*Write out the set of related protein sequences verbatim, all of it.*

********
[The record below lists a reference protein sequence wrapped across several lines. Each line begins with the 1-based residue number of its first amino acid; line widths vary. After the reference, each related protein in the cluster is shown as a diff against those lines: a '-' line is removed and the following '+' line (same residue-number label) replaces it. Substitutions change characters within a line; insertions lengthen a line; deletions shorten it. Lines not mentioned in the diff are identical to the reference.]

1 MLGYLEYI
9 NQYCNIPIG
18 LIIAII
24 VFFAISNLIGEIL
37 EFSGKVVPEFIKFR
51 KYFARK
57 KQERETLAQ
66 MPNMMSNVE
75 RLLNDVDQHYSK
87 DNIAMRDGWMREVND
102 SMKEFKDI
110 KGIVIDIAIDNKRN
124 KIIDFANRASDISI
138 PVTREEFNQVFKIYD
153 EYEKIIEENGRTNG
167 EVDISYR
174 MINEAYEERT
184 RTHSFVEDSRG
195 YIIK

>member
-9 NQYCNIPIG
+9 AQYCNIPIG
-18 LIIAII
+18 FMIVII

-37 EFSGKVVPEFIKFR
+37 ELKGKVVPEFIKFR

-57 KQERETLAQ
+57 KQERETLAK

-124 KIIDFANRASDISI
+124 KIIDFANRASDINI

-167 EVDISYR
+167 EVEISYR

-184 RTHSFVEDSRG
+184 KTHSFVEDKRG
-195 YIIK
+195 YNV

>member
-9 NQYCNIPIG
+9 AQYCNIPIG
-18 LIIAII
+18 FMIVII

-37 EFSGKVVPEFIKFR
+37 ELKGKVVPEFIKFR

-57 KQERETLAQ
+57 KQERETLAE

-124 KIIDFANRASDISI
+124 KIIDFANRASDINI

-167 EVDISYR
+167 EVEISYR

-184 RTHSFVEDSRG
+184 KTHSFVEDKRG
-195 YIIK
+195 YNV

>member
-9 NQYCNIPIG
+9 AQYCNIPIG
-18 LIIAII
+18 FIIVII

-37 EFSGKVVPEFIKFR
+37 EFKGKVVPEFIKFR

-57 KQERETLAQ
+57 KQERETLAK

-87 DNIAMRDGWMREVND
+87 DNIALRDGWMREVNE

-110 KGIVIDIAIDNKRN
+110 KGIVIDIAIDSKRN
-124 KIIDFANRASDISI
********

[The record below lists a reference protein sequence wrapped across several lines. Each line begins with the 1-based residue number of its first amino acid; line widths vary. After the reference, each related protein in the cluster is shown as a diff against those lines: a '-' line is removed and the following '+' line (same residue-number label) replaces it. Substitutions change characters within a line; insertions lengthen a line; deletions shorten it. Lines not mentioned in the diff are identical to the reference.]

1 MLGYLEYI
9 NQYCNIPIG
18 LIIAII
24 VFFAISNLIGEIL
37 EFSGKVVPEFIKFR
51 KYFARK
57 KQERETLAQ
66 MPNMMSNVE
75 RLLNDVDQHYSK
87 DNIAMRDGWMREVND
102 SMKEFKDI
110 KGIVIDIAIDNKRN
124 KIIDFANRASDISI
138 PVTREEFNQVFKIYD
153 EYEKIIEENGRTNG
167 EVDISYR
174 MINEAYEERT
184 RTHSFVEDSRG
195 YIIK

>member
-9 NQYCNIPIG
+9 AQYCNIPIG
-18 LIIAII
+18 FMIVII

-37 EFSGKVVPEFIKFR
+37 ELKGKVVPEFIKFR

-57 KQERETLAQ
+57 KQERETLAK

-124 KIIDFANRASDISI
+124 KIIDFANRASDINI

-167 EVDISYR
+167 EVEISYR

-184 RTHSFVEDSRG
+184 KTHSFVEDKRG
-195 YIIK
+195 YNV

>member
-9 NQYCNIPIG
+9 AQYCNIPIG
-18 LIIAII
+18 FMIVII

-37 EFSGKVVPEFIKFR
+37 ELKGKVVPEFIKFR

-57 KQERETLAQ
+57 KQERETLAE

-124 KIIDFANRASDISI
+124 KIIDFANRASDINI

-167 EVDISYR
+167 EVEISYR

-184 RTHSFVEDSRG
+184 KTHSFVEDKRG
-195 YIIK
+195 YNV

>member
-9 NQYCNIPIG
+9 AQYCNIPIG
-18 LIIAII
+18 FIIVII

-37 EFSGKVVPEFIKFR
+37 EFKGKVVPEFIKFR

-57 KQERETLAQ
+57 KQERETLAK

-87 DNIAMRDGWMREVND
+87 DNIALRDGWMREVNE

-110 KGIVIDIAIDNKRN
+110 KGIVIDIAIDSKRN
-124 KIIDFANRASDISI